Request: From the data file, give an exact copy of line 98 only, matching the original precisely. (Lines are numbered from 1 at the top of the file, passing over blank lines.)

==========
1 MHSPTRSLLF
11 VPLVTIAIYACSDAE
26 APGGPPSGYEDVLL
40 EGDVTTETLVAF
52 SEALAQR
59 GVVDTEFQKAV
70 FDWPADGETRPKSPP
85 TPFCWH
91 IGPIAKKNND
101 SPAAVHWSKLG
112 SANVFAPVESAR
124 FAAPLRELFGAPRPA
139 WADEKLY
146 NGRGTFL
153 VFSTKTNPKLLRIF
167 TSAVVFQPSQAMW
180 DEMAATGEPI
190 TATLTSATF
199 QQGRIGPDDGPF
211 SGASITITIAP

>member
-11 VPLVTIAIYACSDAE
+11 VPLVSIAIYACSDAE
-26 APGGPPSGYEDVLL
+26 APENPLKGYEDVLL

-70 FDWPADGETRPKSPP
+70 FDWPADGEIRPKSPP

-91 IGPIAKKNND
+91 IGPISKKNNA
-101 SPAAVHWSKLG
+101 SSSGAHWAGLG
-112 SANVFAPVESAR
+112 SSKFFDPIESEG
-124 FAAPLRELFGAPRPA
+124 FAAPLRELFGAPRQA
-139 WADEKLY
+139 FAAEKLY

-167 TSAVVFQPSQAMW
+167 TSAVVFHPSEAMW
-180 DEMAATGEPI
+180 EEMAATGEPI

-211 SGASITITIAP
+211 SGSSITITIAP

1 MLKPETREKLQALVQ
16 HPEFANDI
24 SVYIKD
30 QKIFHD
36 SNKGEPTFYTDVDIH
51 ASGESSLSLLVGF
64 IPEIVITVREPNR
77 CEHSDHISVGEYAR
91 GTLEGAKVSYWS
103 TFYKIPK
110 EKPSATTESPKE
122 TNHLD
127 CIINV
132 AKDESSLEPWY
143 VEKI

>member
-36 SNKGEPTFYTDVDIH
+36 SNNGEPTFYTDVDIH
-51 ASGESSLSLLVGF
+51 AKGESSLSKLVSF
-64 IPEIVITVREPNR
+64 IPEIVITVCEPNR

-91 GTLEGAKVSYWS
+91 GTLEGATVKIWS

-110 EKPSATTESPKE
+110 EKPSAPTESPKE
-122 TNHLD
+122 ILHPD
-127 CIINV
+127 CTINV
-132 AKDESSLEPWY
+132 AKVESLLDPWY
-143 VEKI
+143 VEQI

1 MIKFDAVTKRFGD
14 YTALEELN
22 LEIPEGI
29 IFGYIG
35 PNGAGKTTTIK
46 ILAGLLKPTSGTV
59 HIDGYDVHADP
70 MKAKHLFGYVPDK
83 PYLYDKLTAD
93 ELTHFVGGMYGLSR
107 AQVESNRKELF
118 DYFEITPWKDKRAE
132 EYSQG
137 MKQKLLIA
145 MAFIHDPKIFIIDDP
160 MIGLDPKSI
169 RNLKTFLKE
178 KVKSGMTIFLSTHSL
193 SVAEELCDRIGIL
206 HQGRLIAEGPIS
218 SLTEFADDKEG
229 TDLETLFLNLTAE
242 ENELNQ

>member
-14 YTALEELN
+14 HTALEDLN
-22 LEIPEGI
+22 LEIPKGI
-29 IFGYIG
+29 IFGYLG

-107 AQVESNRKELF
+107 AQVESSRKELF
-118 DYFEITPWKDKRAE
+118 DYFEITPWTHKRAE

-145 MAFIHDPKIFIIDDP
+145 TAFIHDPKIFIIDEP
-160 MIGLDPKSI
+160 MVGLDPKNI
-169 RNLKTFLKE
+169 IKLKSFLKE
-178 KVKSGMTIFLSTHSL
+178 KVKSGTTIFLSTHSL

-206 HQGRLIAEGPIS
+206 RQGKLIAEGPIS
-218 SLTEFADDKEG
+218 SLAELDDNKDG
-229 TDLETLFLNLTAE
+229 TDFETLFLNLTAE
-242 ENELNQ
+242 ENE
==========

218 SLTEFADDKEG